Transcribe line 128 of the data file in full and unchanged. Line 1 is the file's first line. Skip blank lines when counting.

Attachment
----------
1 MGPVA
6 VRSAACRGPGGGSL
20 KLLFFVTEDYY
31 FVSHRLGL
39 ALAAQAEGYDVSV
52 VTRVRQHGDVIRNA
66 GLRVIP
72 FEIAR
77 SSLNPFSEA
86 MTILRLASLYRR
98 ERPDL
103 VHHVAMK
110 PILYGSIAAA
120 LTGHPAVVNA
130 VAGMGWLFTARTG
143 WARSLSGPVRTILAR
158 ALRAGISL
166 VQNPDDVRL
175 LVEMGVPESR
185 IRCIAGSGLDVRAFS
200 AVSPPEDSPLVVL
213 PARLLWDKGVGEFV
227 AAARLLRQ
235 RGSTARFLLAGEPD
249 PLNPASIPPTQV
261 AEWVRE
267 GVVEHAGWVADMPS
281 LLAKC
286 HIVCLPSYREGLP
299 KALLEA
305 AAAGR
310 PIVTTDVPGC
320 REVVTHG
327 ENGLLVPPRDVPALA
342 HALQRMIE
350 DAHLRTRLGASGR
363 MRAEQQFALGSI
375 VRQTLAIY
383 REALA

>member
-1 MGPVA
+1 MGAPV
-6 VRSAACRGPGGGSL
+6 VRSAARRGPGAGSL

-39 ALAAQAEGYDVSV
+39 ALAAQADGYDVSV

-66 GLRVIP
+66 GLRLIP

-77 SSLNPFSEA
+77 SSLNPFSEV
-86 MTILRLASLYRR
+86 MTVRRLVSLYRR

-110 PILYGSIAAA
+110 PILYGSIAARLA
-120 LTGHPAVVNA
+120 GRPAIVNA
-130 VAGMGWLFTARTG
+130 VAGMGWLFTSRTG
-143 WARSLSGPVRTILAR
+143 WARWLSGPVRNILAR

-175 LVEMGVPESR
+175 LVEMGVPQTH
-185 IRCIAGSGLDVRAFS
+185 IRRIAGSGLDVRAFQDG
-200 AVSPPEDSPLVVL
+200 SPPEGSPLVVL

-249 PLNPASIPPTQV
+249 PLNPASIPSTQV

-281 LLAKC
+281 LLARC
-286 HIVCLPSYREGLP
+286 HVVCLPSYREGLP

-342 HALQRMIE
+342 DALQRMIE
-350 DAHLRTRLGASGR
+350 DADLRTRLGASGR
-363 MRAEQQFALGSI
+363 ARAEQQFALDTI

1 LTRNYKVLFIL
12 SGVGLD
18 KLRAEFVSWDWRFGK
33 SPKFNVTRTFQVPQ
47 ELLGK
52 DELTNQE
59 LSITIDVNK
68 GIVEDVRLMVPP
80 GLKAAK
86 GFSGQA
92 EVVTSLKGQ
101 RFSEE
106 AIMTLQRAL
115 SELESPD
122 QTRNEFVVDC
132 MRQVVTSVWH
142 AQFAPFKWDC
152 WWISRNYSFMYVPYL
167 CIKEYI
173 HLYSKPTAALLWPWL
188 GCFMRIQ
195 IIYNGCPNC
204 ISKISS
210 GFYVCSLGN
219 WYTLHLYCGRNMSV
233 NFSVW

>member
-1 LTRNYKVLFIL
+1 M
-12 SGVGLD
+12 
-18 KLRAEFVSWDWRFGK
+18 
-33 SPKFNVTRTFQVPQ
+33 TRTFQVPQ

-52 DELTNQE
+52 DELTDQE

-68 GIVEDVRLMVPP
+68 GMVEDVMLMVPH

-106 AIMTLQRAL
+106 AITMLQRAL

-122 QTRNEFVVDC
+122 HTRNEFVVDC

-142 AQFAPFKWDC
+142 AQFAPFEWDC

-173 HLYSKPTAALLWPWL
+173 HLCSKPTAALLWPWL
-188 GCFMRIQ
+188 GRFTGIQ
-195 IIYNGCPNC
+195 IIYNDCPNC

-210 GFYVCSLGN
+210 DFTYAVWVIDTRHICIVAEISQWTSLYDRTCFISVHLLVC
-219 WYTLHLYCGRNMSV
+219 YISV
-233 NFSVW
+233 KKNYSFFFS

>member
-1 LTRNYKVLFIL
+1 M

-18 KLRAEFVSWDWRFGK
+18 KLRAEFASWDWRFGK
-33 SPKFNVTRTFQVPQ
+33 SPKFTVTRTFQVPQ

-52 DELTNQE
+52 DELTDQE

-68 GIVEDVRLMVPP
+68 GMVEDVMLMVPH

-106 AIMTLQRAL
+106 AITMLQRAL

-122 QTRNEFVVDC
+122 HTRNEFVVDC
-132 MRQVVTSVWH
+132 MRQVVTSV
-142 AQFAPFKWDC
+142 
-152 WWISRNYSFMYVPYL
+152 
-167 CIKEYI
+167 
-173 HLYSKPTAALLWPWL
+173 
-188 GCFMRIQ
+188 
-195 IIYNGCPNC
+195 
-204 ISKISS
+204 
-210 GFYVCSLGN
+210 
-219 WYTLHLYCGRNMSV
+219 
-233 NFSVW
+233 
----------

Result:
-195 IIYNGCPNC